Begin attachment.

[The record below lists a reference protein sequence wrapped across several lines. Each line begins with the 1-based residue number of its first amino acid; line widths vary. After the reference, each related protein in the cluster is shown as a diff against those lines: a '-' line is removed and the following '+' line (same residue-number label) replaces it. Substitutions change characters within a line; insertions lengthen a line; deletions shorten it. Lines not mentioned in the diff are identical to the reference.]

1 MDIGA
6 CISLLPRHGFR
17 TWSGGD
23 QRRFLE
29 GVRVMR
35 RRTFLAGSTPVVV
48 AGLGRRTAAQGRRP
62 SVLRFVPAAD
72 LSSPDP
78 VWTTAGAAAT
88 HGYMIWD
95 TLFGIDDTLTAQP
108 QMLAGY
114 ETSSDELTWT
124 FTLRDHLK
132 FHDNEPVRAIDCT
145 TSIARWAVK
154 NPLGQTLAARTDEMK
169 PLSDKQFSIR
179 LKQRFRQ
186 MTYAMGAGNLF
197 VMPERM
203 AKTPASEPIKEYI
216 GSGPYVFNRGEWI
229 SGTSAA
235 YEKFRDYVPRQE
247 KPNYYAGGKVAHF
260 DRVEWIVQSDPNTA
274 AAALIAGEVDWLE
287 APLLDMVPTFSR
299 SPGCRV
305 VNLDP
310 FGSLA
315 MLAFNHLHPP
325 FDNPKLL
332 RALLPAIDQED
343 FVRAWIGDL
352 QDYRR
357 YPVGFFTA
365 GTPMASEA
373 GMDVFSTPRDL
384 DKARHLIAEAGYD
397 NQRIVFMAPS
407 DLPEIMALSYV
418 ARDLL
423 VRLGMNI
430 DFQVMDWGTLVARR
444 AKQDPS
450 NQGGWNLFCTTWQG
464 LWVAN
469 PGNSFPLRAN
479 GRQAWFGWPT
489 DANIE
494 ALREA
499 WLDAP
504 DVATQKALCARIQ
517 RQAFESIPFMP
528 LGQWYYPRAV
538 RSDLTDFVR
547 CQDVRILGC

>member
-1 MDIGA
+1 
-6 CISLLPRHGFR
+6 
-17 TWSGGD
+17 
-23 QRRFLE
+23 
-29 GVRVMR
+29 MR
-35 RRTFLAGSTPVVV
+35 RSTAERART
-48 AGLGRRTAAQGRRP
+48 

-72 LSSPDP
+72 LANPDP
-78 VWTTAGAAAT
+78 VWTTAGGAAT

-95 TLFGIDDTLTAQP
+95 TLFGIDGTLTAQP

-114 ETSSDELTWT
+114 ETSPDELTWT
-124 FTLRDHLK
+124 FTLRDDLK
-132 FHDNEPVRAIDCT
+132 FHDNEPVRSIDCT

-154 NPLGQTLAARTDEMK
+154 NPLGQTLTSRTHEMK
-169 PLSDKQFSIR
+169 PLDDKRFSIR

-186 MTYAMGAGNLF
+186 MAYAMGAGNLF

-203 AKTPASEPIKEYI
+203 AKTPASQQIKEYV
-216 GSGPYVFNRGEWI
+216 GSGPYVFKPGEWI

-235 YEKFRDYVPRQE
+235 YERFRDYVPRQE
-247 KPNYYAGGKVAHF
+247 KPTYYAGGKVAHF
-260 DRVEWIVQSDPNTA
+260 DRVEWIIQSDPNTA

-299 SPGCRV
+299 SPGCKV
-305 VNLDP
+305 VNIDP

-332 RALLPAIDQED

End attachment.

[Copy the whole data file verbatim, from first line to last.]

[The record below lists a reference protein sequence wrapped across several lines. Each line begins with the 1-based residue number of its first amino acid; line widths vary. After the reference, each related protein in the cluster is shown as a diff against those lines: a '-' line is removed and the following '+' line (same residue-number label) replaces it. Substitutions change characters within a line; insertions lengthen a line; deletions shorten it. Lines not mentioned in the diff are identical to the reference.]

1 MDIGA
6 CISLLPRHGFR
17 TWSGGD
23 QRRFLE
29 GVRVMR
35 RRTFLAGSTPVVV
48 AGLGRRTAAQGRRP
62 SVLRFVPAAD
72 LSSPDP
78 VWTTAGAAAT
88 HGYMIWD
95 TLFGIDDTLTAQP
108 QMLAGY
114 ETSSDELTWT
124 FTLRDHLK
132 FHDNEPVRAIDCT
145 TSIARWAVK
154 NPLGQTLAARTDEMK
169 PLSDKQFSIR
179 LKQRFRQ
186 MTYAMGAGNLF
197 VMPERM
203 AKTPASEPIKEYI
216 GSGPYVFNRGEWI
229 SGTSAA
235 YEKFRDYVPRQE
247 KPNYYAGGKVAHF
260 DRVEWIVQSDPNTA
274 AAALIAGEVDWLE
287 APLLDMVPTFSR
299 SPGCRV
305 VNLDP
310 FGSLA
315 MLAFNHLHPP
325 FDNPKLL
332 RALLPAIDQED
343 FVRAWIGDL
352 QDYRR
357 YPVGFFTA
365 GTPMASEA
373 GMDVFSTPRDL
384 DKARHLIAEAGYD
397 NQRIVFMAPS
407 DLPEIMALSYV
418 ARDLL
423 VRLGMNI
430 DFQVMDWGTLVARR
444 AKQDPS
450 NQGGWNLFCTTWQG
464 LWVAN
469 PGNSFPLRAN
479 GRQAWFGWPT
489 DANIE
494 ALREA
499 WLDAP
504 DVATQKALCARIQ
517 RQAFESIPFMP
528 LGQWYYPRAV
538 RSDLTDFVR
547 CQDVRILGC

>member
-1 MDIGA
+1 
-6 CISLLPRHGFR
+6 
-17 TWSGGD
+17 
-23 QRRFLE
+23 
-29 GVRVMR
+29 MR
-35 RRTFLAGSTPVVV
+35 RSTAERART
-48 AGLGRRTAAQGRRP
+48 

-72 LSSPDP
+72 LANPDP
-78 VWTTAGAAAT
+78 VWTTAGGAAT

-95 TLFGIDDTLTAQP
+95 TLFGIDGTLTAQP

-114 ETSSDELTWT
+114 ETSPDELTWT
-124 FTLRDHLK
+124 FTLRDDLK
-132 FHDNEPVRAIDCT
+132 FHDNEPVRSIDCT

-154 NPLGQTLAARTDEMK
+154 NPLGQTLTSRTHEMK
-169 PLSDKQFSIR
+169 PLDDKRFSIR

-186 MTYAMGAGNLF
+186 MAYAMGAGNLF

-203 AKTPASEPIKEYI
+203 AKTPASQQIKEYV
-216 GSGPYVFNRGEWI
+216 GSGPYVFKPGEWI

-235 YEKFRDYVPRQE
+235 YERFRDYVPRQE
-247 KPNYYAGGKVAHF
+247 KPTYYAGGKVAHF
-260 DRVEWIVQSDPNTA
+260 DRVEWIIQSDPNTA

-299 SPGCRV
+299 SPGCKV
-305 VNLDP
+305 VNIDP

-332 RALLPAIDQED